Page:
Denver is home to a thriving and growing creative scene and the College of Arts and Media is dedicated understanding to how music, art, and film impacts local, national, and international economies. CAM’s Director of Creative Industries Research and Policy, Michael Seman, Ph.D., ensures that students are ready to enter a changing workforce and have an impact in the creative industry. Dr. Seman's work with policy makers confirms that investment in the arts will continue to contribute to economic growth
Michael Seman recently helped author music strategies for both Denver and Colorado, and works closely with Denver Arts & Venues, Colorado Business Committee for the Arts, and Colorado Creative Industries.
Michael is currently writing a book about music scenes and how they can transform cities for the University of Texas Press. His co-edited volume concerning the production and consumption of music in the digital age was published by Routledge in 2016 as part of their Contemporary Human Geography Series.
Michael was one of 22 globally invited to attend the Experience the Creative Economy conference at the University of Toronto’s Martin Prosperity Institute in 2011. Along with appearances at academic conferences, he is often invited to speak at professional and civic events across the country. National Public Radio, Wired, The Washington Post, Vice, and many regional media outlets seek his perspective concerning the creative economy. Prior to completing his graduate work, Michael spent several years as an executive at Creative Artists Agency in Beverly Hills, California where he focused on internal marketing and project development.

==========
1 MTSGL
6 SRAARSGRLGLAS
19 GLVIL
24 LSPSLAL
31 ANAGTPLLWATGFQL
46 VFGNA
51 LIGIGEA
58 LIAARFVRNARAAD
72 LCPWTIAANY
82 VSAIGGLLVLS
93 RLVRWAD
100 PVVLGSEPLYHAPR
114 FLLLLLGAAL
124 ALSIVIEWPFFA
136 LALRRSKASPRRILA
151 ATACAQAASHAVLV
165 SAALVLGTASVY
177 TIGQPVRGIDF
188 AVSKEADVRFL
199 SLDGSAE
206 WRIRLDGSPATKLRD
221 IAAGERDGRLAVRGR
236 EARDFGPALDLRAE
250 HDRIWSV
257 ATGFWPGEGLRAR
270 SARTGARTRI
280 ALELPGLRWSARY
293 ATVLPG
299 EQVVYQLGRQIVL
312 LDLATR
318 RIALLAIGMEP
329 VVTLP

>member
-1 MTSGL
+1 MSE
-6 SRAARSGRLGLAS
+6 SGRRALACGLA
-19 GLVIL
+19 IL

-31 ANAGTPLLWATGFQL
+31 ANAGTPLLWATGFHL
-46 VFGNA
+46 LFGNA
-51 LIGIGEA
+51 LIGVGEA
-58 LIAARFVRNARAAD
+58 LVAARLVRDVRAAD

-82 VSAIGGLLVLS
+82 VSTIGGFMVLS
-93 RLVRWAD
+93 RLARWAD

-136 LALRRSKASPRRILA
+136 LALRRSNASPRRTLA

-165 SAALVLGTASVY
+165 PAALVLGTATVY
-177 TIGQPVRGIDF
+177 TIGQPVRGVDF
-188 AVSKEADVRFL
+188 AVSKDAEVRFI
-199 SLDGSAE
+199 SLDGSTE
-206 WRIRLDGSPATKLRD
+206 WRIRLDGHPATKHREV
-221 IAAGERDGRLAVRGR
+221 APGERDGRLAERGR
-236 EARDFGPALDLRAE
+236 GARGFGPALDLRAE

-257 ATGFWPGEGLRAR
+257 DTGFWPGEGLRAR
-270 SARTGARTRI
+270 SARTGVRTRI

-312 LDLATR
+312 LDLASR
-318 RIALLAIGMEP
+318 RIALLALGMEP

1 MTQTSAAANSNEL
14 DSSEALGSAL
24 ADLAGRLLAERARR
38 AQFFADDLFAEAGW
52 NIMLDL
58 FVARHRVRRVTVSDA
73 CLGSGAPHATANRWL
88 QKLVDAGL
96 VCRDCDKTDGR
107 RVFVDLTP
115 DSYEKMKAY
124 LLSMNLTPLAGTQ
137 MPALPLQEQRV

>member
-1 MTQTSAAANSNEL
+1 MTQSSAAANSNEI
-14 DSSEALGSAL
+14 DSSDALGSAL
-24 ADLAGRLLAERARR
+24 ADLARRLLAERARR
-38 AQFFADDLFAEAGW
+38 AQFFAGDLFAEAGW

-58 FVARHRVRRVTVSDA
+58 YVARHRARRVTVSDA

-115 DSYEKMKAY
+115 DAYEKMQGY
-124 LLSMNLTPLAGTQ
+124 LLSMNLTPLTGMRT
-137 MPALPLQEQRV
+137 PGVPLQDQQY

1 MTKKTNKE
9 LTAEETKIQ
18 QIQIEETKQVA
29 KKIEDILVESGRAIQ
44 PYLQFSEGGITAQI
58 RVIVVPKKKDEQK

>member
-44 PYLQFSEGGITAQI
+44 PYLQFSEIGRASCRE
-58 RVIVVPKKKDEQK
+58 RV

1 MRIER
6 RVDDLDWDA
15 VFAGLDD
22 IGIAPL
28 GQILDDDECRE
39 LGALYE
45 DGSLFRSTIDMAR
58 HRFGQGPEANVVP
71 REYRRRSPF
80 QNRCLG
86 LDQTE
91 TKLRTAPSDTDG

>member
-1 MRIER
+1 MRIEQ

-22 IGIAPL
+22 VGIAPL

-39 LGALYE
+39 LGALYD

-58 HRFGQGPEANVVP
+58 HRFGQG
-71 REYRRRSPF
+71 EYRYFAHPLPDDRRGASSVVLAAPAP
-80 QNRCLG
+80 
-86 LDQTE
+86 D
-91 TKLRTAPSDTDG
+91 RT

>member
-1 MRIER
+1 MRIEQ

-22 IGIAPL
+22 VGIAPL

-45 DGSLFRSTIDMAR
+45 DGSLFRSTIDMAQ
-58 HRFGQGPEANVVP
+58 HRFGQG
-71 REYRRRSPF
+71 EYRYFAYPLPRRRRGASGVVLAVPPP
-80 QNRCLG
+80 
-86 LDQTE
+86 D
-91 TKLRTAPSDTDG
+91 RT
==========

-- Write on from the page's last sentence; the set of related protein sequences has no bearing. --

Denver has a rich and storied musical past, and is flush with talent and assets, from artists and venues to festivals and promoters – many recognized nationally and internationally. In an effort to help foster continued, sustainable growth as a music city and the broader creative community driving it, Denver Arts & Venues in partnership with Michael Seman and CU Denver has released:
“Having a thriving music scene isn’t just important because it’s an economic driver,” [Micheal Seman] says. “It’s important because a healthy music scene attracts innovators. Cities should treat their music scenes like their tech clusters.”
“That was something no one really anticipated and all of a sudden you had all these artists who once had access to spaces that were disappearing,” said Michael Seman, director of creative industries research and policy at the University of Colorado Denver, who has done extensive research on DIY spaces. “It would be good for cities across the country to identify spaces that are underutilized or purchased for reasonable rates with the idea that this will be a DIY art space and can be brought up to code easily.”